Saturday, January 8, 2011

Chicken Stock

Along with a well-stocked pantry, I love a well-stocked freezer. It gives me the option to create meals on the fly and to save precious left-overs before ever getting sick of them. When it's my fourth meal of spaghetti and meat balls in a row, it's just not quite as exciting. In my book, one of the most essential components for a well-stocked freezer is chicken stock. I like the convenience of stock in cartons (generally higher quality than canned stock), but homemade stock tastes so much better, is easy to make, saves money, and allows me to use up my leftover vegetables rather than throwing them away. Plus, whenever I open one of those cartons of stock I end up throwing half of it away because it sits in my fridge just a bit too long. So when I am relaxing at home on a crisp cold day, I will sometimes have a large pot of stock simmering on the stove top. Freezing it into meal-sized portions or individual cubes in zip-lock bags allows for months of convenient use in tasty meals.

Here are the ingredients you will need:
  • 1 1/2  lbs chicken backs
  • 1 lb carrots
  • 1 bunch celery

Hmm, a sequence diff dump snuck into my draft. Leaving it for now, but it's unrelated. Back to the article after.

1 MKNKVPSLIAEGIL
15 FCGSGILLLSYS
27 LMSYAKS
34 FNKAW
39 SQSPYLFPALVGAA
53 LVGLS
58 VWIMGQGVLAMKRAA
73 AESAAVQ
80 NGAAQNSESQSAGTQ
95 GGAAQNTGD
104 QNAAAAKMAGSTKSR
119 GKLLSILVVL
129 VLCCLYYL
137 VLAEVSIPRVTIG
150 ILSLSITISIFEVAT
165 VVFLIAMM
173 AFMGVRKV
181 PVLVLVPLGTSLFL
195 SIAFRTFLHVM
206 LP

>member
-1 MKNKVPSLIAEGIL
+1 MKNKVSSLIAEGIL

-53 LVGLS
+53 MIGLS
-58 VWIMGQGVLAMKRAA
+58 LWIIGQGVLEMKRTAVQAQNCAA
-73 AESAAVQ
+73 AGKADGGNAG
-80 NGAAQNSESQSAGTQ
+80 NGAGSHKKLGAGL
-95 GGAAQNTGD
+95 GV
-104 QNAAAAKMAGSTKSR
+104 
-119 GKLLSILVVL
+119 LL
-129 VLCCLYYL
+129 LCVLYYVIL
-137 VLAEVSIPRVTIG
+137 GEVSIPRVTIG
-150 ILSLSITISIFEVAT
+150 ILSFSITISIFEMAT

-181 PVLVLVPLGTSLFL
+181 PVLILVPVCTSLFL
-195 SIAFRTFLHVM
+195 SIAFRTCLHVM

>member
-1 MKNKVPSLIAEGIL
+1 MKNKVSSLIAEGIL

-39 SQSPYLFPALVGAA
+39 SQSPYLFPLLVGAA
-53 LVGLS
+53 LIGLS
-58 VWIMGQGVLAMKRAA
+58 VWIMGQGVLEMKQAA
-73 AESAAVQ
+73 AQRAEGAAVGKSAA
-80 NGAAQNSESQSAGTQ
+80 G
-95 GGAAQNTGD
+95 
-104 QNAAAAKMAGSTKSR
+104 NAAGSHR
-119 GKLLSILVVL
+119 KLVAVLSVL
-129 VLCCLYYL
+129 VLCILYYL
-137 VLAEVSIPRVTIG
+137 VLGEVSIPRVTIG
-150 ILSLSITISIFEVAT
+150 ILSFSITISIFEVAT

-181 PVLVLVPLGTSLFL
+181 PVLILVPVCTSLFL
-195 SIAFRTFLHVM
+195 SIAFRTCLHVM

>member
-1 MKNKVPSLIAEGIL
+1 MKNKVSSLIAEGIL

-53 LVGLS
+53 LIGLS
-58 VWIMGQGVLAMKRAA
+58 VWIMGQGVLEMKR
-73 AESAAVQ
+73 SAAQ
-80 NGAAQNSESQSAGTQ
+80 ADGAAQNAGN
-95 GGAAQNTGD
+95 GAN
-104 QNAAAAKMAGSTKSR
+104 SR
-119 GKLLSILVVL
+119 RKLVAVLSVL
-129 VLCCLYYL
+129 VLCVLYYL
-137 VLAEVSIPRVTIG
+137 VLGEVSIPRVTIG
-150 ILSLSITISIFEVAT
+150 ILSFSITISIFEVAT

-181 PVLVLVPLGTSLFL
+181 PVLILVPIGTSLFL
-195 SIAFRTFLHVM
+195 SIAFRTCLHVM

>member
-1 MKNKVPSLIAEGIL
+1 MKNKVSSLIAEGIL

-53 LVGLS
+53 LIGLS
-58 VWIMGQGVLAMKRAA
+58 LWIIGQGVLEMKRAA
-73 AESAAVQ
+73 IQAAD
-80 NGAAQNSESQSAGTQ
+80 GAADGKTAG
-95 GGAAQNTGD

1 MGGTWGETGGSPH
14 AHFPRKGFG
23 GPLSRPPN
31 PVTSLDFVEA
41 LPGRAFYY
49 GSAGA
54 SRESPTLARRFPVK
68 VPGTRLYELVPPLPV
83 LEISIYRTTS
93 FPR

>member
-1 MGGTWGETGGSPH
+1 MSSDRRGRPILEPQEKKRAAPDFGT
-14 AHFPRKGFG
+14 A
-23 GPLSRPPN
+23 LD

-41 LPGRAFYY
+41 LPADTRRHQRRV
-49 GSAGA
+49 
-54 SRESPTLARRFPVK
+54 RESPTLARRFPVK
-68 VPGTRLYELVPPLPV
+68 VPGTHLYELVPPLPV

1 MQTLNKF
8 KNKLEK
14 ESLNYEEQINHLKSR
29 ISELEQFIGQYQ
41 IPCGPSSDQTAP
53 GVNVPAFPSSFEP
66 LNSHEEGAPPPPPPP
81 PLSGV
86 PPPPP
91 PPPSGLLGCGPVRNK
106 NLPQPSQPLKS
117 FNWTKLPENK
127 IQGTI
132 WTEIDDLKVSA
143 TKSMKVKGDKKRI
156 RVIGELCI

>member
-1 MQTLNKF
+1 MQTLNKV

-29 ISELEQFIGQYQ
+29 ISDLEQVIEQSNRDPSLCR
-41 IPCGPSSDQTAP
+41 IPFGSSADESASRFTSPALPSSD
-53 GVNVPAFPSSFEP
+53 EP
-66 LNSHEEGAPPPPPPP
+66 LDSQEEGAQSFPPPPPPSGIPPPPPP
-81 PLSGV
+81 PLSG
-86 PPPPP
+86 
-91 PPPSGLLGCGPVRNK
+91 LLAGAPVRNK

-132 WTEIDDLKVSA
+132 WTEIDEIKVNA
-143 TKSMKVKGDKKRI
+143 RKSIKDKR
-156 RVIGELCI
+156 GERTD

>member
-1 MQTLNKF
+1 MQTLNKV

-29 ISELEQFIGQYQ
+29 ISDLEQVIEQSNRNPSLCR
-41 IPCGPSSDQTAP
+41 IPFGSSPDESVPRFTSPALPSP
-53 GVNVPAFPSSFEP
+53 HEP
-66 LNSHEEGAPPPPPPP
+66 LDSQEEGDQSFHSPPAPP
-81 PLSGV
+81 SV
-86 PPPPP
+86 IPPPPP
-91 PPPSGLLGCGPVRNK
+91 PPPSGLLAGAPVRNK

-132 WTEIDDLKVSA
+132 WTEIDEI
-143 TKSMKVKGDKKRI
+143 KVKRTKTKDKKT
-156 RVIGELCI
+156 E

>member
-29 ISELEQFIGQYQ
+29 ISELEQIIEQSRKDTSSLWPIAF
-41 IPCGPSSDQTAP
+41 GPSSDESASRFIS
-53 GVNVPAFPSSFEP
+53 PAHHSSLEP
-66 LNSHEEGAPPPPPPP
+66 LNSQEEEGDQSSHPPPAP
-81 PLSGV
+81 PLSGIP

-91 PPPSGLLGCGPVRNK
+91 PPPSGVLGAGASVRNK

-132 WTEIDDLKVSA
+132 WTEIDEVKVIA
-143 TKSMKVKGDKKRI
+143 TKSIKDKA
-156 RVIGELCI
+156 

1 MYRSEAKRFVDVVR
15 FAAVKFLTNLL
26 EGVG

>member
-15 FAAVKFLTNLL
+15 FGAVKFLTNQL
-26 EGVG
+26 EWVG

• 2 medium onions 
  • 1 can diced tomatoes
  • 1 tbsp whole peppercorns
  • 3-4 tbsp olive oil 
  • 1 bay leaf
  • 1/2 gallon water 

Here are some money and time saving tips: If you find yourself throwing vegetables out, STOP! Instead, freeze all those veggies (celery, carrots, tomatoes, onions, scallion, etc.) in a zip-lock bag and save them for your next stock-making day. For my stock I like to use chicken backs because they are cheap and give the stock an amazing chicken flavor, but you can also use necks or even the carcass from a rotisserie chicken. It's the bones that gives the stock its flavor and texture. Since we are only interested in extracting flavor and we'll strain out all of the solid matter, we don't have to do any fancy prep on the vegetables - just rinse them off, cut them into large chunks, and don't worry about the skins and stems.

Pre-heat an oven to 500 degrees. Place the vegetables and chicken into a roasting pan, drizzle with the olive oil, and roast everything until golden brown, usually 30-40 min. Once done, put everything into a large stock pot and add the remaining ingredients. Bring to a boil over high heat, then simmer on low for 3-4 hours, keeping covered all the time.

Afterwards, allow the stock to cool off heat for an hour. Strain the solids using a colander over a large bowl and press the solids with clean hands or a ladle to push out as much liquid as possible. Cover and refrigerate overnight. The next day, remove the solidified fat from the surface and portion the stock into zip-lock bags store in the freezer. You can also use an ice cube tray to make individual cubes that can be stored in a freezer bag. Make stock using turkey or beef bones with the same techniques, or make a vegetable broth by leaving out the meat.

1 comment:

  1. I never made stock, but have always wanted to try. Thanks for this!